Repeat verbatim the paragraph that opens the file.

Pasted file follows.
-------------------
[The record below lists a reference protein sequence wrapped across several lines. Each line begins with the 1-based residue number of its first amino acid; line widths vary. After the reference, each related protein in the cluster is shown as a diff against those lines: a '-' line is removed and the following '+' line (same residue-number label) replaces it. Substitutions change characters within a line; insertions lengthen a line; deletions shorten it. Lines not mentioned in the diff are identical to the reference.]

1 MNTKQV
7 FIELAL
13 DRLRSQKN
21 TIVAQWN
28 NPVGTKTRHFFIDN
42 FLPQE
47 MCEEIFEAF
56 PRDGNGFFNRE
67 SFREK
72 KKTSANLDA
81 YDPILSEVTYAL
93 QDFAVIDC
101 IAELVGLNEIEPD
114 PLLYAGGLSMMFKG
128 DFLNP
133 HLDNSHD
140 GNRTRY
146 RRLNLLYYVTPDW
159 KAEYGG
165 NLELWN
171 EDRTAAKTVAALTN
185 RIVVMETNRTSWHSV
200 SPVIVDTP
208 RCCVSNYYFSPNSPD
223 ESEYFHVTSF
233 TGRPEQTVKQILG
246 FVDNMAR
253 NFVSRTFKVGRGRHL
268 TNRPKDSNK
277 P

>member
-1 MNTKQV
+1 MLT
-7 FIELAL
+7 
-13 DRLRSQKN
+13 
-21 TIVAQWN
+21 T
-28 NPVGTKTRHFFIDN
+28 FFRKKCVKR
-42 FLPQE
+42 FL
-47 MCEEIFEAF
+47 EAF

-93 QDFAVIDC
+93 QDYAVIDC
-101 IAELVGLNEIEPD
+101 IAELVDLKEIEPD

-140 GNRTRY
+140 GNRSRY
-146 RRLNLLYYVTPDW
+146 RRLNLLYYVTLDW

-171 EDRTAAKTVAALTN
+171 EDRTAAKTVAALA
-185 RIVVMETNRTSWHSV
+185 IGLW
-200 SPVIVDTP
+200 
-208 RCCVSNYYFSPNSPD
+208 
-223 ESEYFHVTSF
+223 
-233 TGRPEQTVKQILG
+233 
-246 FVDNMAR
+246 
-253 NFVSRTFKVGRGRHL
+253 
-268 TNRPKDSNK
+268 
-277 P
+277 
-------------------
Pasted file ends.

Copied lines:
[The record below lists a reference protein sequence wrapped across several lines. Each line begins with the 1-based residue number of its first amino acid; line widths vary. After the reference, each related protein in the cluster is shown as a diff against those lines: a '-' line is removed and the following '+' line (same residue-number label) replaces it. Substitutions change characters within a line; insertions lengthen a line; deletions shorten it. Lines not mentioned in the diff are identical to the reference.]